How One Question Transformed How I Lead Ministry
One question has taken over how I lead.
It’s a question that seems to apply everywhere I ask it and it’s a question that helps me lead more thoughtfully, empathetically, carefully and personally.
The question is,
What’s it like to be you?
Believe it or not, I’m finding that this question helps solve the riddles of just about any organizational puzzle and brings clarity and unity to tension points in relationships and churches.
Let me give you a few examples of how I’m using this question and the impact it’s having.
One of the challenges of church growth is the silo effect of teams and departments.
This is especially true in large multi-site churches like mine.
A good example is my student ministry team’s relationship with our facilities team.
So, for context, I lead a staff team of twelve people spread over four different campuses.
And like I said, we are a student ministry and the funny thing about teenagers is they make messes and break stuff.
A few years ago, we discovered that the facilities team at our church was just about ready to kill us because of all the obnoxious messes.
And we were like,
“Well, it’s kind of our job to make messes and kind of your job to clean them.”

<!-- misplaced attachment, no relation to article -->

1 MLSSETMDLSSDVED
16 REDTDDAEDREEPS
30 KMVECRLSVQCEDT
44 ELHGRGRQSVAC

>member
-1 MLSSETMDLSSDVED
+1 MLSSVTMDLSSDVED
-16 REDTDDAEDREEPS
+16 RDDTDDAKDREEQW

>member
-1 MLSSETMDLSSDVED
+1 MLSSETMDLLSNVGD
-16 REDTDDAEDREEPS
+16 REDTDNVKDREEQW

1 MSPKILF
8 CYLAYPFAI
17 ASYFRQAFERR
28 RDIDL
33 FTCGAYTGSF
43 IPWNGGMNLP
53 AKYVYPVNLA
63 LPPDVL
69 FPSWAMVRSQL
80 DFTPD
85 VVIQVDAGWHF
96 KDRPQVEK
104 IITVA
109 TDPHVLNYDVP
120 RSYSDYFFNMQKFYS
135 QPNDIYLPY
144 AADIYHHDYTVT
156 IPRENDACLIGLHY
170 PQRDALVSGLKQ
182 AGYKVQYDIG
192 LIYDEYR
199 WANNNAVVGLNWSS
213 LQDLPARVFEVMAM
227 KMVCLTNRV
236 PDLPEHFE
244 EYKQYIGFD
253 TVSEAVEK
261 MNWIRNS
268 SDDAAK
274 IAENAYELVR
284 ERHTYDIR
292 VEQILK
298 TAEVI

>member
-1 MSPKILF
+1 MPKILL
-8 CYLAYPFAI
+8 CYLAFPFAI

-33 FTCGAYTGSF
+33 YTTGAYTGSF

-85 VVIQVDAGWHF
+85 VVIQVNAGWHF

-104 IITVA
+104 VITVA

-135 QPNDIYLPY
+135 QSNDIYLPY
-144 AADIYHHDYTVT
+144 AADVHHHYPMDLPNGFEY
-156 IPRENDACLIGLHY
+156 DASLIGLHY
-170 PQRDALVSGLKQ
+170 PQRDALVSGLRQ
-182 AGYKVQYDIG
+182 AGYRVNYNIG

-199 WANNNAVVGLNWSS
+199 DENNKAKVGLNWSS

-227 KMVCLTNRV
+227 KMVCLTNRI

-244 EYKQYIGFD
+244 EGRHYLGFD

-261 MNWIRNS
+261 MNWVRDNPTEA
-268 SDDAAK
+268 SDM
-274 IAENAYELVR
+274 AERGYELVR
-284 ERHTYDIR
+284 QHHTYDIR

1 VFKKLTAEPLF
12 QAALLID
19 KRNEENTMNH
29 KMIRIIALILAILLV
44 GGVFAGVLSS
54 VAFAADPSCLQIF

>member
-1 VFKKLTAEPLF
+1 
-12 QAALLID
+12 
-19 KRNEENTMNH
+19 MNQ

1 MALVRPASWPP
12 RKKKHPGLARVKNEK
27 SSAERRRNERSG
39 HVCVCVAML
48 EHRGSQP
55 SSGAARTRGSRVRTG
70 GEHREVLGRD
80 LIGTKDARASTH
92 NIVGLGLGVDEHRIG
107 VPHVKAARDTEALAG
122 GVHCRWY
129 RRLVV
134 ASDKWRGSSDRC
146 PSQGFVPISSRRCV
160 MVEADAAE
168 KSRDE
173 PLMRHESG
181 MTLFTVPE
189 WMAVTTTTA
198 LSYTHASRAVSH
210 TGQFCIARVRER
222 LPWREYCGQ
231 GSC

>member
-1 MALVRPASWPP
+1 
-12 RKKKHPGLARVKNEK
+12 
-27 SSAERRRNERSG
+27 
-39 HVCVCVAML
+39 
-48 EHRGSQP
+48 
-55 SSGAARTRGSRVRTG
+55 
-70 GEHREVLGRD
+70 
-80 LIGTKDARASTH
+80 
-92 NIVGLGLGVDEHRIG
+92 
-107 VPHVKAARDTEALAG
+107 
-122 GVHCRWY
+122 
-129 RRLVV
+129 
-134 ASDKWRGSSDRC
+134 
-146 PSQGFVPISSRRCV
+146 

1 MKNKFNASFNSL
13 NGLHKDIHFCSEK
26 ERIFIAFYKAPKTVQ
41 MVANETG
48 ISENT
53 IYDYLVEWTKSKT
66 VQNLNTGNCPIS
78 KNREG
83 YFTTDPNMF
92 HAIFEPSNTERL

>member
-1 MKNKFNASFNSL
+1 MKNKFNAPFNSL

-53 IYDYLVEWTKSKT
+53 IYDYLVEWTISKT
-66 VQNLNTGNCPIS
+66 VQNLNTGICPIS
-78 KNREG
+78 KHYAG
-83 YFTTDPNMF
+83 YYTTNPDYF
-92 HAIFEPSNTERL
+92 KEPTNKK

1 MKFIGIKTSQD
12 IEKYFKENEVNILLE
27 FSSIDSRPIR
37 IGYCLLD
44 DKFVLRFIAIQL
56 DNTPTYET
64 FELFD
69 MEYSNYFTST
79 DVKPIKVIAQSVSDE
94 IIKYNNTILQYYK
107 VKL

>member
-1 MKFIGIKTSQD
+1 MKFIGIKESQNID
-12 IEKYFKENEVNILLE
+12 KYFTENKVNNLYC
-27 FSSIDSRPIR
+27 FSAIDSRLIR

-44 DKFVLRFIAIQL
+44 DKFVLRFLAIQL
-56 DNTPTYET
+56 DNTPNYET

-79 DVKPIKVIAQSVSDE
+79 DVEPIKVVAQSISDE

Ok, I’m exaggerating a bit, but you get the point.
We had our values and they had theirs and there was tension.
This is the nature of silos.
Thankfully, someone on my team had the wisdom to realize that we really should have a great relationship with every team and department in our church.
So, we scheduled a field trip to the facilities team, bought them donuts and asked them this question:
What’s it like to be you?
What we heard changed the way we felt about the facilities team and how we functioned as a ministry.
We heard about their heart to serve the church and how their desire as a team is to provide great experiences to our guests through inviting spaces, clean bathrooms, and well-kept furniture.
They were running into time management problems with their staff because of how we were functioning as a student ministry team.
The time it was taking to restore our buildings after Wednesday night was problematic.